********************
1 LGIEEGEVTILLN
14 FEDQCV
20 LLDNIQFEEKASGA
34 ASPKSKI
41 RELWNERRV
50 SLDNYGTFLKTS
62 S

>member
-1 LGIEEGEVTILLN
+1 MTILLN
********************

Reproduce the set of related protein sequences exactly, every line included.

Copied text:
1 LGIEEGEVTILLN
14 FEDQCV
20 LLDNIQFEEKASGA
34 ASPKSKI
41 RELWNERRV
50 SLDNYGTFLKTS
62 S

>member
-1 LGIEEGEVTILLN
+1 MTILLN